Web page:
Oh and I almost forgot about all the hardships connected with communicators! You sit down in the room to start a conference but the connection starts breaking – the screen freezes, or you hear someone as if they were talking to you from the middle of an aquarium. Sounds familiar?
All of these situations can provoke conflicts. And, although you are working together on the same project, it doesn’t feel like teamwork anymore. And it’s almost like you were two separate groups forced to do something together.
It seems like remote teams were the worst thing in the world, doesn’t it? But I urge you to be honest with yourself now. Don’t you see a pattern here? All these people who I talked to, blamed the remote work for the issues in the team. But the actual problems were: lack of communication, reluctance, and presupposing that this just couldn’t work. Ok, ok – problems with Skype do not apply here. But the exception proves the rule.
Here comes the rescue
Not to leave my “accusations” groundless I hasten to show you the other point of view. Because my experience with remote work was nothing but well. And all because of one person.
I introduce you Greg – a light in the tunnel, a knight in shining armour. He let me believe that remote work can happen and can be very successful. Even effortless! There were many situations in which it was easier to work with him than with people that I had there, at my fingertips. And it’s not only my experience. It spread very fast among people in our team.
I started thinking – what does Greg do differently? Why the remote teamwork is so hard in so many cases, while with him you wouldn’t even notice that the guy is sitting more than 400km away from you?
First and foremost, Greg calls. There’s an issue – he wants to talk about it. There are some doubts, you see his face right away. With the small cases he would simply start a chat. If he doesn’t have time, he would tell you and come back to you later. And there’s no day I wouldn’t see him at the screen of at least one person in the team.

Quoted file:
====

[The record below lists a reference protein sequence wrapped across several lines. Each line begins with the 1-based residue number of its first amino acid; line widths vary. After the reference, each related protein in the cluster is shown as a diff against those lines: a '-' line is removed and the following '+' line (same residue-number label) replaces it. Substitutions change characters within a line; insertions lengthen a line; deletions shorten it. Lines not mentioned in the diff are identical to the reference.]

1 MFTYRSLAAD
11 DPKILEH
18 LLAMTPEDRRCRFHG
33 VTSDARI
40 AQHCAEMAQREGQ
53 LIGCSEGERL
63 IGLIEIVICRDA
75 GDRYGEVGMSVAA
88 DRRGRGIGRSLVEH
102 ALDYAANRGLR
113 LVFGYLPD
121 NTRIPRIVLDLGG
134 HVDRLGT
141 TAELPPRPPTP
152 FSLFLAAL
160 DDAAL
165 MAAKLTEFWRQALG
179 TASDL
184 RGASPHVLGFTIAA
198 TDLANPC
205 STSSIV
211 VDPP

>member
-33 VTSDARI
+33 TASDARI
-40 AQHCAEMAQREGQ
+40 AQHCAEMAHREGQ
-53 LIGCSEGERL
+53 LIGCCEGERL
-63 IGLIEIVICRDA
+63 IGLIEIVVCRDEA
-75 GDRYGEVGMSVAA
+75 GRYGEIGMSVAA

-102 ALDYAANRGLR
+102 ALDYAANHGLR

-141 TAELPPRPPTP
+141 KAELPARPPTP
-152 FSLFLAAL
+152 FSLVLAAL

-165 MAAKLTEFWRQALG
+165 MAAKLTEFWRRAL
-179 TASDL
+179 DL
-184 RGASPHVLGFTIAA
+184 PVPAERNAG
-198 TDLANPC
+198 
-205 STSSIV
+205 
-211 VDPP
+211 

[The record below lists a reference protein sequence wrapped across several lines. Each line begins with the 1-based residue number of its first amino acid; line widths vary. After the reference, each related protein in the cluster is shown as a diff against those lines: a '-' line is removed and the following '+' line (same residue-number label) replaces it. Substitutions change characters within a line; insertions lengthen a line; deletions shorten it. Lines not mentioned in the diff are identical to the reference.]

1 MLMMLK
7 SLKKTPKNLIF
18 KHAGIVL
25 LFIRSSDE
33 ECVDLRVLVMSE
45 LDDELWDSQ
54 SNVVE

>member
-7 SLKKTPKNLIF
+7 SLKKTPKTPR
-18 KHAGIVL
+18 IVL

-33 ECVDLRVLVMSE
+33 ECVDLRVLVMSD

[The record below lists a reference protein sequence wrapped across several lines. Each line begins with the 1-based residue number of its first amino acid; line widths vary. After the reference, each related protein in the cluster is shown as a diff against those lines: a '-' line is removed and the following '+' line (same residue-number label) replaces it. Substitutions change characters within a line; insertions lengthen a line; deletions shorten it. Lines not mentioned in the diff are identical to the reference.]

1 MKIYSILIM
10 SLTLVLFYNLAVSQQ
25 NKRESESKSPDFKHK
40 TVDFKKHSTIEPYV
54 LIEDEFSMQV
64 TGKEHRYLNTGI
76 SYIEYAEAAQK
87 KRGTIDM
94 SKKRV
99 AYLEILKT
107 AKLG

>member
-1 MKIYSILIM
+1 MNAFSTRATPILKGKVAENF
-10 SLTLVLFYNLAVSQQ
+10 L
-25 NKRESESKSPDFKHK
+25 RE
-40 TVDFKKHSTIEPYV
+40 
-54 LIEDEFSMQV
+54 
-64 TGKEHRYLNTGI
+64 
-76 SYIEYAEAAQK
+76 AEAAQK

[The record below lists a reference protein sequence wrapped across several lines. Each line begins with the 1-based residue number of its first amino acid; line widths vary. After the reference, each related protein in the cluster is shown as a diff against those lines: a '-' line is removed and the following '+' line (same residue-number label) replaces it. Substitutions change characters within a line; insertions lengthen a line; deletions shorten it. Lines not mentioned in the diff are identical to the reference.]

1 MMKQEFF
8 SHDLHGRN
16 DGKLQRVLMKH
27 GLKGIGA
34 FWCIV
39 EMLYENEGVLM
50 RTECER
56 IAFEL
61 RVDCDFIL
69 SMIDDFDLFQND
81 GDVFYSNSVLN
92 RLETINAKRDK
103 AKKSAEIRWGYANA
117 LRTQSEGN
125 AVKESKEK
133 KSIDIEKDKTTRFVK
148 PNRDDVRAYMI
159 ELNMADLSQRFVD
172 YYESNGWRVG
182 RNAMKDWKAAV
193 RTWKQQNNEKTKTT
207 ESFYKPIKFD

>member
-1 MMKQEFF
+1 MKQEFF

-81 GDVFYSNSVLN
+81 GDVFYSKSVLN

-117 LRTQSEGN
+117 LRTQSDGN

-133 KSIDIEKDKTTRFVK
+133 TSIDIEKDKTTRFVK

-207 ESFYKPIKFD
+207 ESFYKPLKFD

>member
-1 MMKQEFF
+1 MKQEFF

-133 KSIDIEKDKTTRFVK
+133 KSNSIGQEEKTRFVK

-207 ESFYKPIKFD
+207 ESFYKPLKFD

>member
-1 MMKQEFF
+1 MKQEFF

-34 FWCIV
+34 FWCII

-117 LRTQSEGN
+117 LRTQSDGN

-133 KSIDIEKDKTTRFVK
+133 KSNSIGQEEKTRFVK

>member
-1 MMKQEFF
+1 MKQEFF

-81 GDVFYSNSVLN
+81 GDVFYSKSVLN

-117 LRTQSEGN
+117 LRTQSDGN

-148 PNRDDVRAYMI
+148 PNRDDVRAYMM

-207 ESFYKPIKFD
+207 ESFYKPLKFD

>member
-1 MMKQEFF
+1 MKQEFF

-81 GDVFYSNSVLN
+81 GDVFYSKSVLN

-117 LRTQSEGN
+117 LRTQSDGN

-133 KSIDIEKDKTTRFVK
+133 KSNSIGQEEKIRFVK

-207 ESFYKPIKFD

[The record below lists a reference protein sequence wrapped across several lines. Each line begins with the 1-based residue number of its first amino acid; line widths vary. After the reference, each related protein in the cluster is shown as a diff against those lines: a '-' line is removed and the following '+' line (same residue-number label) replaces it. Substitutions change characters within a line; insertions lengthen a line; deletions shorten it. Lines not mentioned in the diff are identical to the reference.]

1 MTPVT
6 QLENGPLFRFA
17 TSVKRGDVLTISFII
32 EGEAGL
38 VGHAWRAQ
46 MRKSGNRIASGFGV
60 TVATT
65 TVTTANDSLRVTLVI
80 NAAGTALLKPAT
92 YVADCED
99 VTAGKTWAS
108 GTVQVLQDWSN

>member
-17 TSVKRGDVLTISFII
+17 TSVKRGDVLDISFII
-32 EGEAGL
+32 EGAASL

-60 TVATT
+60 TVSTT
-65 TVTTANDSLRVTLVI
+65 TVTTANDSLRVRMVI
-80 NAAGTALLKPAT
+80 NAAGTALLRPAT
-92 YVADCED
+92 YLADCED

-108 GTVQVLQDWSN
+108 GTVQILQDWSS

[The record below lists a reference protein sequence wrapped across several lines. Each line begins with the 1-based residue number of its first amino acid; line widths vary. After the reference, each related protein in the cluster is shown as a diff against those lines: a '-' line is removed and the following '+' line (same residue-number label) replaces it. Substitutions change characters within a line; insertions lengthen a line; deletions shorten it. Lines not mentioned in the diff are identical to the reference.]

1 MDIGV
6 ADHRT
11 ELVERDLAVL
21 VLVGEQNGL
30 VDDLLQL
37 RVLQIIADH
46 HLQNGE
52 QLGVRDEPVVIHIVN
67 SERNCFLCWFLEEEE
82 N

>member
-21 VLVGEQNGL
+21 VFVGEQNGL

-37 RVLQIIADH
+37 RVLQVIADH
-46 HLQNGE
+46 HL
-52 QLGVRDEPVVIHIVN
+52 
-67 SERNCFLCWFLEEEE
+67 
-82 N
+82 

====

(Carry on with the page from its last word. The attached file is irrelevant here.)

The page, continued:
Also, he is not some anonymous guy from another city. Of course, we met in real life many times before. But, besides that, Greg always finds some time to ask how we are doing. And we will have a little laugh and a chit-chat. I can say, with a full conviction, that he’s a friend, not just a colleague.
The last but not least is the trust. Greg trusts people in the team. That is especially visible in the tester-programmer kind of relation. If the bug is raised, he knows that a tester already fully analysed the problem. He doesn’t ask millions of questions, wasting time, just to make sure that this really is a bug. Of course, this trust was built into our team gradually while we were working together.
And that’s pretty much it. Doesn’t seem complicated, huh? These three things build a base for good remote teamwork. And, while I was talking to others, who are happy about their co-operation, same elements appeared in their experience as well.
So, not to rant any longer, here’s a little sum up (for the ones, who get bored easily- you can start reading from here):
- Communicate – talk to each other a lot. Use video conferences as often as possible. But think and analyse first! Make sure that your problem is the real issue. Phrase it and only then bother the other person.
- Build a relation – you don’t have to become BFFs, but be kind to each other. Try to get to know one another. A small conversation never killed anybody. Besides, any kind of work, remote or not, is much easier in the group where there’s friendliness involved. And – if it’s possible – meet in real life from time to time. A planning or a retrospective is a good opportunity to gather the team in one place.
- Think like a team – trust each other and be humble. A team is not a group of individuals, who were forced to create something together. Every person’s work is equally important. Share the knowledge, explain and ask. Don’t hold the meetings locally – and if it’s inevitable, leave a note to the remote guy in the same way as you would do for a client.
So please, pleeeaaaase, next time before you complain about how dreadful/hard/awful/(insert whatever negative feelings that you have) the remote teamwork is, come back to these three advices. I guarantee that with a little bit of willingness and effort, something will change for the better.